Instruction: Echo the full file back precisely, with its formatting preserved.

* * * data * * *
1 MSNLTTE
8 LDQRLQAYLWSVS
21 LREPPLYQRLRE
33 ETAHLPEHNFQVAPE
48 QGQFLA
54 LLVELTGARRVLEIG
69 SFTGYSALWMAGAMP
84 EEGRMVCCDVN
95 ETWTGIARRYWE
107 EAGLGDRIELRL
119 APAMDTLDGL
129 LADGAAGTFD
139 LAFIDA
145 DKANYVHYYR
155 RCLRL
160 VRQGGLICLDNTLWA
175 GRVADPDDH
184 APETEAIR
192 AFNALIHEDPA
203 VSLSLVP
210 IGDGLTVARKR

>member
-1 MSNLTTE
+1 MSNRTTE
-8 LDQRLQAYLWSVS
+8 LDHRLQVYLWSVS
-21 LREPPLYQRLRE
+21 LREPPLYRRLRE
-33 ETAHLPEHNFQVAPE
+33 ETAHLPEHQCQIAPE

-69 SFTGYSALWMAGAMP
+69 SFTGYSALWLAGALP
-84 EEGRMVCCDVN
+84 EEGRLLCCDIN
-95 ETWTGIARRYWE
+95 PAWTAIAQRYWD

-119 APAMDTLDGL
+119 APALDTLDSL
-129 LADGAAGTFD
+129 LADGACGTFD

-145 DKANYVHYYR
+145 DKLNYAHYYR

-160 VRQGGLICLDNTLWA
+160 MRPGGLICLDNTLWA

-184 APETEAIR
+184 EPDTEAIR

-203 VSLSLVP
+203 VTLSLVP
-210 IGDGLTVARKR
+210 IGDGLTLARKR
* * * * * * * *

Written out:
1 MSNLTTE
8 LDQRLQAYLWSVS
21 LREPPLYQRLRE
33 ETAHLPEHNFQVAPE
48 QGQFLA
54 LLVELTGARRVLEIG
69 SFTGYSALWMAGAMP
84 EEGRMVCCDVN
95 ETWTGIARRYWE
107 EAGLGDRIELRL
119 APAMDTLDGL
129 LADGAAGTFD
139 LAFIDA
145 DKANYVHYYR
155 RCLRL
160 VRQGGLICLDNTLWA
175 GRVADPDDH
184 APETEAIR
192 AFNALIHEDPA
203 VSLSLVP
210 IGDGLTVARKR

>member
-1 MSNLTTE
+1 MSNRTTE
-8 LDQRLQAYLWSVS
+8 LDHRLQVYLWSVS
-21 LREPPLYQRLRE
+21 LREPPLYRRLRE
-33 ETAHLPEHNFQVAPE
+33 ETAHLPEHQCQIAPE

-69 SFTGYSALWMAGAMP
+69 SFTGYSALWLAGALP
-84 EEGRMVCCDVN
+84 EEGRLLCCDIN
-95 ETWTGIARRYWE
+95 PAWTAIAQRYWD

-119 APAMDTLDGL
+119 APALDTLDSL
-129 LADGAAGTFD
+129 LADGACGTFD

-145 DKANYVHYYR
+145 DKLNYAHYYR

-160 VRQGGLICLDNTLWA
+160 MRPGGLICLDNTLWA

-184 APETEAIR
+184 EPDTEAIR

-203 VSLSLVP
+203 VTLSLVP
-210 IGDGLTVARKR
+210 IGDGLTLARKR